Here (for what it's worth) is my take on WoodwardGate. The White House can refuse to talk to anyone, for any reason. If the White House doesn't like what Bob Woodward writes, it can refuse to talk to him. If Woodward loses access, he can do some real journalism—from the outside. Journalism has gotten lazy. Journalists cozy up to sources on the inside of government. They become dependent on those sources and end up parroting the administration's line. Whatever happened to an independent, skeptical, cynical, self-respecting, adversarial press?
Reading your posting of the NY Times letters on Monday
regarding law schools, it occurred to me that I have not thought about this
problem too much, beyond the realization that I probably would have
considerable difficulty arranging my finances to afford it. I was
fortunate to attend law school just a few years before tuition and costs began
to skyrocket. I enrolled in law school in 1991, when the first year’s
tuition was $15,000. Tuition rose approximately $1,500 each of the next
two years, and was $18,000 by my third year, although I received a $2,000
“scholarship” for being an editor on one of the law journals. I lived
with my parents and worked part time for living expenses, including gasoline
for my car, lunch, and nights out.
Letter writers and Counselors Silberman and Denton make the
very good point that the third year of law school is pretty much
unnecessary. The only courses I can recall taking in my third year that I
ever reply upon professionally are Admiralty, Bankruptcy, Trial Advocacy and
Appellate Advocacy. The rest of my schedule that year was based on
avoiding nasty professors and classes on Fridays. There was enough time
spent in the second year on courses like commercial paper, complex criminal
law, etc., that I easily could have squeezed the really important work into two
years. In fact, thinking back to my undergraduate days, did I really need
to take “The Age of Nero” as an elective? My time probably would have
been better spent taking a course on legal method or the origins of the common
As Messrs. Silberman and Fenton recognize, however, the
established law schools would never agree to eliminate such a considerable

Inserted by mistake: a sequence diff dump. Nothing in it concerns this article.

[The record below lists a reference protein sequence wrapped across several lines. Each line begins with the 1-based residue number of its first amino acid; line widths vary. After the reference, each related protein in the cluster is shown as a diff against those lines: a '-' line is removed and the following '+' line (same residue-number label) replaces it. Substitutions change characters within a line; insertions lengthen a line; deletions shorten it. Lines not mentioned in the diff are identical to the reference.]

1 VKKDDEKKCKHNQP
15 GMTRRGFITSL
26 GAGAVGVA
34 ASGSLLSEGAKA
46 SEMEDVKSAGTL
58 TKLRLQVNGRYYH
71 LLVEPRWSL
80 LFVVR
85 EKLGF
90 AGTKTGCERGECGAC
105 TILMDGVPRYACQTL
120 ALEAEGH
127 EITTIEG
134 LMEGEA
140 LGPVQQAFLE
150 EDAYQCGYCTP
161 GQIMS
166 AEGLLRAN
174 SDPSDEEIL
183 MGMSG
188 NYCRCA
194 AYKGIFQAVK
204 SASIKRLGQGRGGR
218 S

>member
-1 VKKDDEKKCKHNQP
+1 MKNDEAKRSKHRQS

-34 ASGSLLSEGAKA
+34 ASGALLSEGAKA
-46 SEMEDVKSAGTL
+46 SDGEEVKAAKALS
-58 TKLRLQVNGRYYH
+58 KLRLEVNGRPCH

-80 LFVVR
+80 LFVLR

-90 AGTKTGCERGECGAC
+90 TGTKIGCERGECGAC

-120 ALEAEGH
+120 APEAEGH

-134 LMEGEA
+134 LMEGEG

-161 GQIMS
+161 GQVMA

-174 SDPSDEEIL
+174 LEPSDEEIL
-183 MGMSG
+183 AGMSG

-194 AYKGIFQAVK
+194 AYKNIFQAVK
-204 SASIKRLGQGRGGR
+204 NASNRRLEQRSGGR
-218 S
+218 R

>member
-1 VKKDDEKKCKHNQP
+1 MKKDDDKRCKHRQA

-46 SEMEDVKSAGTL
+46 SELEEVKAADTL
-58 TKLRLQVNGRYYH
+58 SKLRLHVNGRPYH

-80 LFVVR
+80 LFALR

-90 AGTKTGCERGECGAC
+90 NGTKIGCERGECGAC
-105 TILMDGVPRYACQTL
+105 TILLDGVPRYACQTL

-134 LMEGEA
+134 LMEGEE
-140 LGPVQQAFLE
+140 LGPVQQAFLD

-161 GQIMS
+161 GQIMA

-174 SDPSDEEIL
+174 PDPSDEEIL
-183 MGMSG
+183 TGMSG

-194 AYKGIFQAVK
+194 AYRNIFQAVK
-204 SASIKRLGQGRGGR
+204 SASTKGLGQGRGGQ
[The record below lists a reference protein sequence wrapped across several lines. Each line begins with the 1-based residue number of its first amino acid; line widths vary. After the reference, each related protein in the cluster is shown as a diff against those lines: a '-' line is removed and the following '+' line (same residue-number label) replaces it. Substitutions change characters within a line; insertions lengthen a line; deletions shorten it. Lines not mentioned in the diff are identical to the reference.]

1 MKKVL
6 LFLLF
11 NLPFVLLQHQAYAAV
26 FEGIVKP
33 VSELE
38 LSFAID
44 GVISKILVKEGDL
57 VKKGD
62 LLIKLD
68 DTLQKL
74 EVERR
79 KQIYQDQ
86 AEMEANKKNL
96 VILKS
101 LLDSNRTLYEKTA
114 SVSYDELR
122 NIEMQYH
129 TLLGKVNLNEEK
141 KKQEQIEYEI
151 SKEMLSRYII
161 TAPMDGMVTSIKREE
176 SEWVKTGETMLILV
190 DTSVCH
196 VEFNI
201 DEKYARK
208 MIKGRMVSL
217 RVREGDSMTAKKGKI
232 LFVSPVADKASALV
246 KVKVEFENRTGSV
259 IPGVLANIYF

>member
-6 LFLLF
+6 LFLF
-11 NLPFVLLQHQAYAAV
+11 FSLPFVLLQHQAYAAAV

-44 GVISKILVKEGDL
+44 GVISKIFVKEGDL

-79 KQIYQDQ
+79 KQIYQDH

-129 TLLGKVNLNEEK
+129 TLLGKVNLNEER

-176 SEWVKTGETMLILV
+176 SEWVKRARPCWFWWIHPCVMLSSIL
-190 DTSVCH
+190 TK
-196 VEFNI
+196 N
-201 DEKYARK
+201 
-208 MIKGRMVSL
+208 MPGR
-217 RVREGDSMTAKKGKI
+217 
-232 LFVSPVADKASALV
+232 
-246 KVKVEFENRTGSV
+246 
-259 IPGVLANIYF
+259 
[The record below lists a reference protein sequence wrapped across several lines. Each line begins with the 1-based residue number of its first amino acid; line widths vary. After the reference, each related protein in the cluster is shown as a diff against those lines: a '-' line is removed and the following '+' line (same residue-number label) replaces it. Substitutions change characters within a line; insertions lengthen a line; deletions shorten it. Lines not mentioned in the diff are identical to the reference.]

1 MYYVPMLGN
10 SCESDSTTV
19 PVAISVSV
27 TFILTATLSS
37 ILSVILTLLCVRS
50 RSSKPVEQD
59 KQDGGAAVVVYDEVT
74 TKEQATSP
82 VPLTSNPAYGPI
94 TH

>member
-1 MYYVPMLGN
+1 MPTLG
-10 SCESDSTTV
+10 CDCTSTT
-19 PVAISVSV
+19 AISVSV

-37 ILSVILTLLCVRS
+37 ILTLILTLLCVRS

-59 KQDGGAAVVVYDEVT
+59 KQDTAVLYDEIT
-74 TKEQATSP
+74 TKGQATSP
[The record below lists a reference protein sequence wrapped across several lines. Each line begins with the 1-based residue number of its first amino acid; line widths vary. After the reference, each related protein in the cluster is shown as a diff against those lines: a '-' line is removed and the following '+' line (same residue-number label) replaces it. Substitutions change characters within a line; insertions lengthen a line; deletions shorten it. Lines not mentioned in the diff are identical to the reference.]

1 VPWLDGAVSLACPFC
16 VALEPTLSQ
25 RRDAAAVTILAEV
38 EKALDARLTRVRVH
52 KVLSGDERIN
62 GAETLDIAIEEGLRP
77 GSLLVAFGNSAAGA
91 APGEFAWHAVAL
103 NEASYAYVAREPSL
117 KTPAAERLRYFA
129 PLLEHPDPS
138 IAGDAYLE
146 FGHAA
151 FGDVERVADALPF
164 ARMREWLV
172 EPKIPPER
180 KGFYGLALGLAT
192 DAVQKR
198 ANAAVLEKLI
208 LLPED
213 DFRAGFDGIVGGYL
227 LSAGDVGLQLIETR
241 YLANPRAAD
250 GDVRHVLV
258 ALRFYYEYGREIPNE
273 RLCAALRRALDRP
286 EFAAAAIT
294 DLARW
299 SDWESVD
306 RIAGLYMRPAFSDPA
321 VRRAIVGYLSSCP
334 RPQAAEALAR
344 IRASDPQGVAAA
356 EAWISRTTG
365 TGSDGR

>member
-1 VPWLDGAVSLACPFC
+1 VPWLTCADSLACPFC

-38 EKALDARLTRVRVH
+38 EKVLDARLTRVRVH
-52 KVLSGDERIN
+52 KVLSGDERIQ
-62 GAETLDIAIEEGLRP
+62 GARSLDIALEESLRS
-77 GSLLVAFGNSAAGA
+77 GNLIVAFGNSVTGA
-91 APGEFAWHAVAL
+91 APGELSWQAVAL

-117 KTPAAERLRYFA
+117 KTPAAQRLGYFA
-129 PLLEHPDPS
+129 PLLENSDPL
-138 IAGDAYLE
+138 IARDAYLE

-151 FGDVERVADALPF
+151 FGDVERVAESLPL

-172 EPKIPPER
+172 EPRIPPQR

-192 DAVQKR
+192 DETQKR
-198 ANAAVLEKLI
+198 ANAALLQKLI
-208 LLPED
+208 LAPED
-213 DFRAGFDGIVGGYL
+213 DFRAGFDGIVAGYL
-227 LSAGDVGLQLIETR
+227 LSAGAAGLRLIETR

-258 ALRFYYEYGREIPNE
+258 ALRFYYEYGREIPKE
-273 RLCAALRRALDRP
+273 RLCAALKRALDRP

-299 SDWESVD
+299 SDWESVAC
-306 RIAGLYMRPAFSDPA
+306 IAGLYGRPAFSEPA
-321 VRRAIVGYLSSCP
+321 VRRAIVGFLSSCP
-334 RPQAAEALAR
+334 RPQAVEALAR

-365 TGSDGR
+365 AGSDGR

amount of revenue, or eliminate so many coveted teaching positions. Dean
Farmer conveniently overlooks law school debt as the reason why an internship
program analogous to medical residency would never work without eliminating a
year’s expenses. Honestly, I do not know how medical
residents afford to live with their own debt after four years of medical
school. Dean Farmer’s comparison of the medical and legal professions is
not really a fair comparison, because the technical advances in medicine, which
have no parallel in the legal profession, compel the continuing of a
physician’s training through internship and residency. There is quite a
bit more margin for error in the legal profession, where life and death is not
on the line.
Max Weber once wrote that the teacher "will beware of imposing from the platform any political positions upon the student, whether it is expressed or suggested. . . . [T]he prophet and the demagogue do not belong on the academic platform." While this caution may be honored more in the breach than in the practice, it expresses the standard by which most professors would be willing to be judged. What distinguishes the majority of radical academics from their colleagues is the view that scholarship and teaching are preeminently, and unavoidably, extensions of politics. For the most extreme, the distinction between teaching and indoctrination altogether evaporates.
(Stephen H. Balch and Herbert I. London, "The Tenured Left," Commentary 82 [October 1986]: 41-51, at 44-5 [ellipsis and brackets in original])
Note from KBJ: Whatever else they may be, progressives are progressives first and other things second. Progressive journalists are progressives first and journalists second. Progressive judges are progressives first and judges second. Progressive scientists are progressives first and scientists second. Progressive professors are progressives first and professors second. This is not the case with conservatives.